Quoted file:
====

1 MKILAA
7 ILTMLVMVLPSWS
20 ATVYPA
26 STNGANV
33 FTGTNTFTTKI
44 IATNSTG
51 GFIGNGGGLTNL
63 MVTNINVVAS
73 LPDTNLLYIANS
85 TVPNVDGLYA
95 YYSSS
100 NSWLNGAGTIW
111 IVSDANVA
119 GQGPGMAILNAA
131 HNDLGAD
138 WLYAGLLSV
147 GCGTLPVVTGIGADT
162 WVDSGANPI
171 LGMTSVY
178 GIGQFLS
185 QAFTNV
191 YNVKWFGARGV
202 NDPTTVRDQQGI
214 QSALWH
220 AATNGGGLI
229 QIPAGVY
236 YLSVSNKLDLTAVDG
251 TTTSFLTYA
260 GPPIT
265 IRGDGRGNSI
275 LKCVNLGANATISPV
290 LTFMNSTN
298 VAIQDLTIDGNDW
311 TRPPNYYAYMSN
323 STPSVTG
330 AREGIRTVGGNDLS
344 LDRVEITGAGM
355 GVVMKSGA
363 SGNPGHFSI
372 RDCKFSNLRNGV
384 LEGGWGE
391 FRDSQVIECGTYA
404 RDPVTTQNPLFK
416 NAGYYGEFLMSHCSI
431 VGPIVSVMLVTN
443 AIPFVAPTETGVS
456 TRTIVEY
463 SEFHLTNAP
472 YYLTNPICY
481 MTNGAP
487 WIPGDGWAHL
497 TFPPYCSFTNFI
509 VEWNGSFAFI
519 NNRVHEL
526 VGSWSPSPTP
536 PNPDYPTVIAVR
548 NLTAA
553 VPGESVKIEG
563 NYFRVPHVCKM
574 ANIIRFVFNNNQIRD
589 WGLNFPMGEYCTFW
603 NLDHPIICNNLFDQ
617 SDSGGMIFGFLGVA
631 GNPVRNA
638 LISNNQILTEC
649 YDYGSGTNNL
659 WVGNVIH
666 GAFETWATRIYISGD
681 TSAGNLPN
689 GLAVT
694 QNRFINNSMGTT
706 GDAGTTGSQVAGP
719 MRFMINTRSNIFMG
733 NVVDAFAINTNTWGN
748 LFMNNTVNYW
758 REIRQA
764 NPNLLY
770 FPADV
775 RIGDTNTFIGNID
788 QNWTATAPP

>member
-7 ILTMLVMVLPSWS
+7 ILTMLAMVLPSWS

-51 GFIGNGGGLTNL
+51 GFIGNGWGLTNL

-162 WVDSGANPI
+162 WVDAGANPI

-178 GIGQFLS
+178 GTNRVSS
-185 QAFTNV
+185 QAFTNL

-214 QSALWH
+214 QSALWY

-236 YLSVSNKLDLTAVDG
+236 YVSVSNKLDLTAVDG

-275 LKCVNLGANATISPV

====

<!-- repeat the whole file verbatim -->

1 MKILAA
7 ILTMLVMVLPSWS
20 ATVYPA
26 STNGANV
33 FTGTNTFTTKI
44 IATNSTG
51 GFIGNGGGLTNL
63 MVTNINVVAS
73 LPDTNLLYIANS
85 TVPNVDGLYA
95 YYSSS
100 NSWLNGAGTIW
111 IVSDANVA
119 GQGPGMAILNAA
131 HNDLGAD
138 WLYAGLLSV
147 GCGTLPVVTGIGADT
162 WVDSGANPI
171 LGMTSVY
178 GIGQFLS
185 QAFTNV
191 YNVKWFGARGV
202 NDPTTVRDQQGI
214 QSALWH
220 AATNGGGLI
229 QIPAGVY
236 YLSVSNKLDLTAVDG
251 TTTSFLTYA
260 GPPIT
265 IRGDGRGNSI
275 LKCVNLGANATISPV
290 LTFMNSTN
298 VAIQDLTIDGNDW
311 TRPPNYYAYMSN
323 STPSVTG
330 AREGIRTVGGNDLS
344 LDRVEITGAGM
355 GVVMKSGA
363 SGNPGHFSI
372 RDCKFSNLRNGV
384 LEGGWGE
391 FRDSQVIECGTYA
404 RDPVTTQNPLFK
416 NAGYYGEFLMSHCSI
431 VGPIVSVMLVTN
443 AIPFVAPTETGVS
456 TRTIVEY
463 SEFHLTNAP
472 YYLTNPICY
481 MTNGAP
487 WIPGDGWAHL
497 TFPPYCSFTNFI
509 VEWNGSFAFI
519 NNRVHEL
526 VGSWSPSPTP
536 PNPDYPTVIAVR
548 NLTAA
553 VPGESVKIEG
563 NYFRVPHVCKM
574 ANIIRFVFNNNQIRD
589 WGLNFPMGEYCTFW
603 NLDHPIICNNLFDQ
617 SDSGGMIFGFLGVA
631 GNPVRNA
638 LISNNQILTEC
649 YDYGSGTNNL
659 WVGNVIH
666 GAFETWATRIYISGD
681 TSAGNLPN
689 GLAVT
694 QNRFINNSMGTT
706 GDAGTTGSQVAGP
719 MRFMINTRSNIFMG
733 NVVDAFAINTNTWGN
748 LFMNNTVNYW
758 REIRQA
764 NPNLLY
770 FPADV
775 RIGDTNTFIGNID
788 QNWTATAPP

>member
-7 ILTMLVMVLPSWS
+7 ILTMLAMVLPSWS

-51 GFIGNGGGLTNL
+51 GFIGNGWGLTNL

-162 WVDSGANPI
+162 WVDAGANPI

-178 GIGQFLS
+178 GTNRVSS
-185 QAFTNV
+185 QAFTNL

-214 QSALWH
+214 QSALWY

-236 YLSVSNKLDLTAVDG
+236 YVSVSNKLDLTAVDG

-275 LKCVNLGANATISPV